The Tigers have signed right-hander Brad Penny to a one year contact for three million dollars plus incentives. Penny had a 3.23 ERA for the Cardinals in 55 2/3 innings last year before going on the disabled list with a strained back. This seems like a low risk potentially high reward move. He gives them depth and will compete with Armando Galarraga for a rotation spot. He also gives them insurance in case Phil Coke does not work out as a starter. More later.

Saturday, January 08, 2011

Tigers Lacking Team Speed

For most of baseball history, baserunning has been measured by stolen bases and caught stealing. Fans have insisted for a long time that there is more to baserunning than stealing bases and they are correct. For example, a good baserunner will go from first to third on a single or advance from second to third on a fly ball more often than a poor baserunner. Yet, those types of maneuvers where not tracked until recently.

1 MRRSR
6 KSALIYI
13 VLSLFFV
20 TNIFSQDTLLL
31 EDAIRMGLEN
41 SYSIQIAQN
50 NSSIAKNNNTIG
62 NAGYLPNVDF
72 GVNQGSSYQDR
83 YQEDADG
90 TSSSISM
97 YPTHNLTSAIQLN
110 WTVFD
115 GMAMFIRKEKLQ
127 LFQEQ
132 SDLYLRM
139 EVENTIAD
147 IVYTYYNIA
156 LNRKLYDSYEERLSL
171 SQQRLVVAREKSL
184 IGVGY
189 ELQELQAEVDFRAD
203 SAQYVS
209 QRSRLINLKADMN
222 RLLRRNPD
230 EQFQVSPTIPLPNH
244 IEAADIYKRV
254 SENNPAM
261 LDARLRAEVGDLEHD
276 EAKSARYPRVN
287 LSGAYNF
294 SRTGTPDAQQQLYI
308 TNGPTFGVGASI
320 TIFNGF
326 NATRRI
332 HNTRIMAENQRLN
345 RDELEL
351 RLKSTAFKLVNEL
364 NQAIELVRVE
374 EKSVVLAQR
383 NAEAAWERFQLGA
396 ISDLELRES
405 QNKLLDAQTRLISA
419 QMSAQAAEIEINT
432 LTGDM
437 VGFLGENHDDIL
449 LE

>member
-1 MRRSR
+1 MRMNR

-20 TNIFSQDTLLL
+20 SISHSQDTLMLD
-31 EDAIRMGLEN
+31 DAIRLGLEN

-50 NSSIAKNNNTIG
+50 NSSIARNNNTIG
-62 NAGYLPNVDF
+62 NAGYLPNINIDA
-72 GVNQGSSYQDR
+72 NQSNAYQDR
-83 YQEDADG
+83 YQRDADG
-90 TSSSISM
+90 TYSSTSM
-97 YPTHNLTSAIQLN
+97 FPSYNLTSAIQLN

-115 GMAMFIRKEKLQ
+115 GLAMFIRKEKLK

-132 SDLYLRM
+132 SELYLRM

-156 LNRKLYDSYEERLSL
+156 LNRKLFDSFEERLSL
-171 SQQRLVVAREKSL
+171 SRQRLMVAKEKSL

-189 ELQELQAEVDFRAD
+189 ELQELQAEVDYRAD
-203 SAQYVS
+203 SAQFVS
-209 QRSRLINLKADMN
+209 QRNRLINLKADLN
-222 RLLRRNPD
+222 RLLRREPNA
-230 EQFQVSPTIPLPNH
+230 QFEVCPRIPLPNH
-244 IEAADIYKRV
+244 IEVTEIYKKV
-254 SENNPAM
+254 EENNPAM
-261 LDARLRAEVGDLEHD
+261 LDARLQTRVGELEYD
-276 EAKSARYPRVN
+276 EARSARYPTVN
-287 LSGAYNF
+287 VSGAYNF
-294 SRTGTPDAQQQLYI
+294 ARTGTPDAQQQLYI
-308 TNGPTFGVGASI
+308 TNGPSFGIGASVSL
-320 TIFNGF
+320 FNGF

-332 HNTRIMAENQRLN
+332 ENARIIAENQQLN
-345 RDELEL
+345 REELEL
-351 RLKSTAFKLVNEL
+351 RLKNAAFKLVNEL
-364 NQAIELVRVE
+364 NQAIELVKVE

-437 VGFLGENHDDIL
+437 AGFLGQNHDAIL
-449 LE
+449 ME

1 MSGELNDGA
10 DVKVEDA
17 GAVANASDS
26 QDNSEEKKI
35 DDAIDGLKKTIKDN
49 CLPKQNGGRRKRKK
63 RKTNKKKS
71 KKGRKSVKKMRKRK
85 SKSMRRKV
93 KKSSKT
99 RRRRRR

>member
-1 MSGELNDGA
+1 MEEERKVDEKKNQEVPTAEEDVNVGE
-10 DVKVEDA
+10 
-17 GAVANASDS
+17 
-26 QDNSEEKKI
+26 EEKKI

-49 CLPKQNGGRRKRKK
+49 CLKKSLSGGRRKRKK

With the development of play-by-play databases such as Retrosheet, it is now possible to measure baserunning beyond stolen bases.  The most advanced baserunning metric is Equivalent Baserunning Runs (EQBRR) found at at Baseball Prospectus.  Developed by former Baseball Prospectus writer and current MLB team statistician Dan Fox, EQBRR takes into account the following types of baserunner advancement:

(1) Ground outs (e.g. Runner is on first base with other bases unoccupied and less than two outs and then advances to second on a ground out)